Krall, J. A. et al. The systemic response to surgery triggers the outgrowth of distant immune-controlled tumors in mouse models of dormancy. Sci. Transl Med. 10, eaan3464 (2018). This mechanistic study describes how surgery-induced immune modulation contributes to the outgrowth of dormant tumours at metastatic sites.
Panigrahy, D. et al. Preoperative stimulation of resolution and inflammation blockade eradicates micrometastases. J. Clin. Invest. 129, 2964–2979 (2019).
van der Bij, G. J. et al. The perioperative period is an underutilized window of therapeutic opportunity in patients with colorectal cancer. Ann. Surg. 249, 727–734 (2009).
Jemal, A. et al. Cancer statistics, 2003. CA Cancer J. Clin. 53, 5–26 (2003).
Demicheli, R., Abbattista, A., Miceli, R., Valagussa, P. & Bonadonna, G. Time distribution of the recurrence risk for breast cancer patients undergoing mastectomy: further support about the concept of tumor dormancy. Breast Cancer Res. Treat 41, 177–185 (1996).
Shibue, T. & Weinberg, R. A. EMT, CSCs, and drug resistance: the mechanistic link and clinical implications. Nat. Rev. Clin. Oncol. 14, 611–629 (2017).
Roodhart, J. M. et al. Mesenchymal stem cells induce resistance to chemotherapy through the release of platinum-induced fatty acids. Cancer Cell 20, 370–383 (2011).
Timaner, M. et al. Therapy-educated mesenchymal stem cells enrich for tumor-initiating cells. Cancer Res. 78, 1253–1265 (2018).
Chan, T. S. et al. Metronomic chemotherapy prevents therapy-induced stromal activation and induction of tumor-initiating cells. J. Exp. Med. 213, 2967–2988 (2016). This paper provides an explanation for tumour resistance following MTD chemotherapy in desmoplastic tumours.
Su, S. et al. CD10+GPR77+ cancer-associated fibroblasts promote cancer formation and chemoresistance by sustaining cancer stemness. Cell 172, 841–856.e16 (2018). This study demonstrates that only a subset of CAFs promote the enrichment of CSCs in response to chemotherapy.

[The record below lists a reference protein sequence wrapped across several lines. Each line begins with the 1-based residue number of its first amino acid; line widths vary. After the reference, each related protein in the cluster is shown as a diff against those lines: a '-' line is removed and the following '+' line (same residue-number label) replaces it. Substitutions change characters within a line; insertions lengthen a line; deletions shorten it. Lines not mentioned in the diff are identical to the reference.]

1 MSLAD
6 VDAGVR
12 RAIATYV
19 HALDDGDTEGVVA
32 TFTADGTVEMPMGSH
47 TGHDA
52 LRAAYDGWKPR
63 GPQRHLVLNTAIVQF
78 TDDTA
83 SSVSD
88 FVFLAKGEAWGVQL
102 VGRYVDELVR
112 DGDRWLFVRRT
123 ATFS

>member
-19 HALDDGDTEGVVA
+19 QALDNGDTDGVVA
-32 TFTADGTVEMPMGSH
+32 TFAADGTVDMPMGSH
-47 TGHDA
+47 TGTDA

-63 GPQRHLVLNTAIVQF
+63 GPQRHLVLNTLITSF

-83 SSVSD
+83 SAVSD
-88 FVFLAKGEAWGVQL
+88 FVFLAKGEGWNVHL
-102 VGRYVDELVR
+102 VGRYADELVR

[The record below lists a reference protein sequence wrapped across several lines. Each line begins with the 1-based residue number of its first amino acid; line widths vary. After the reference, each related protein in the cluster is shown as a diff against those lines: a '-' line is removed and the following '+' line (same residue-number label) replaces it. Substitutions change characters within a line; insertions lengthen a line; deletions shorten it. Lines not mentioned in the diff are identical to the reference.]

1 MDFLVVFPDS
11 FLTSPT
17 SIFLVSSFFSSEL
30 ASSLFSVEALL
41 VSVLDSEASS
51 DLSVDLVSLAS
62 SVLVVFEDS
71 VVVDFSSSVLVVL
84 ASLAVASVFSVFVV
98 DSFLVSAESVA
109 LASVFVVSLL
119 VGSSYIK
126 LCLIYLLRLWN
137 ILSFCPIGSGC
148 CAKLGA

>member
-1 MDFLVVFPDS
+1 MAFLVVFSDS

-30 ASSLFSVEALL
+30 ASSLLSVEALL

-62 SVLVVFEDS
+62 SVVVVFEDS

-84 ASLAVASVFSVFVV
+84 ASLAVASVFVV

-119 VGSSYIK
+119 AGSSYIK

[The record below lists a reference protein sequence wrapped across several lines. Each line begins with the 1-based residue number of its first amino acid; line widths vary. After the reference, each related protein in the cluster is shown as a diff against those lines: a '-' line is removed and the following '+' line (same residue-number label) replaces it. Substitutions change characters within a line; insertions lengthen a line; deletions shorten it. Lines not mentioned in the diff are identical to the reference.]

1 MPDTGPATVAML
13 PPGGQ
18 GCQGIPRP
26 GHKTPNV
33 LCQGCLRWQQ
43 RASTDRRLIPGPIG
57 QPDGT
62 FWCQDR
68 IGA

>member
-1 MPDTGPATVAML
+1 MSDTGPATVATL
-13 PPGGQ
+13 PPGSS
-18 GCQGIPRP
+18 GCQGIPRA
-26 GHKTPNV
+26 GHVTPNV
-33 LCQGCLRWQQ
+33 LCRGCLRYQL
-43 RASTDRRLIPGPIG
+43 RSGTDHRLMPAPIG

Olson, O. C., Kim, H., Quail, D. F., Foley, E. A. & Joyce, J. A. Tumor-associated macrophages suppress the cytotoxic activity of antimitotic agents. Cell Rep. 19, 101–113 (2017).
Beyar-Katz, O. et al. Pro-inflammatory macrophages promote multiple myeloma resistance to bortezomib therapy. Mol. Cancer Res. https://doi.org/10.1158/1541-7786.MCR-19-0487 (2019).
Ma, J., Song, X., Xu, X. & Mou, Y. Cancer-associated fibroblasts promote the chemo-resistance in gastric cancer through secreting IL-11 targeting JAK/STAT3/Bcl2 pathway. Cancer Res. Treat 51, 194–210 (2019).
Kim, S. J. et al. Astrocytes upregulate survival genes in tumor cells and induce protection from chemotherapy. Neoplasia 13, 286–298 (2011).
Lehuédé, C. et al. Adipocytes promote breast cancer resistance to chemotherapy, a process amplified by obesity: role of the major vault protein (MVP). Breast Cancer Res. 21, 7 (2019).
Sun, Y. et al. Treatment-induced damage to the tumor microenvironment promotes prostate cancer therapy resistance through WNT16B. Nat. Med. 18, 1359–1368 (2012).
Ben-Neriah, Y. & Karin, M. Inflammation meets cancer, with NF-κB as the matchmaker. Nat. Immunol. 12, 715–723 (2011).
Ahmed, K. M., Zhang, H. & Park, C. C. NF-κB regulates radioresistance mediated by β1-integrin in three-dimensional culture of breast cancer cells. Cancer Res. 73, 3737–3748 (2013).
Hanahan, D., Bergers, G. & Bergsland, E. Less is more, regularly: metronomic dosing of cytotoxic drugs can target tumor angiogenesis in mice. J. Clin. Invest. 105, 1045–1047 (2000).
Pasquier, E., Kavallaris, M. & Andre, N. Metronomic chemotherapy: new rationale for new directions. Nat. Rev. Clin. Oncol. 7, 455–465 (2010).
Ghiringhelli, F. et al. Metronomic cyclophosphamide regimen selectively depletes CD4+CD25+ regulatory T cells and restores T and NK effector functions in end stage cancer patients. Cancer Immunol. Immunother. 56, 641–648 (2007).
Shaked, Y. et al. Evidence implicating immunological host effects in the efficacy of metronomic low-dose chemotherapy. Cancer Res. 76, 5983–5993 (2016).
Pietras, K. & Hanahan, D. A multitargeted, metronomic, and maximum-tolerated dose “chemo-switch” regimen is antiangiogenic, producing objective responses and survival benefit in a mouse model of cancer. J. Clin. Oncol. 23, 939–952 (2005).
Shaked, Y. et al. Low-dose metronomic combined with intermittent bolus-dose cyclophosphamide is an effective long-term chemotherapy treatment strategy. Cancer Res. 65, 7045–7051 (2005).
Simkens, L. H. et al. Maintenance treatment with capecitabine and bevacizumab in metastatic colorectal cancer (CAIRO3): a phase 3 randomised controlled trial of the Dutch Colorectal Cancer Group. Lancet 385, 1843–1852 (2015).
Takahashi, Y., Mai, M., Sawabu, N. & Nishioka, K. A pilot study of individualized maximum repeatable dose (iMRD), a new dose finding system, of weekly gemcitabine for patients with metastatic pancreas cancer. Pancreas 30, 206–210 (2005).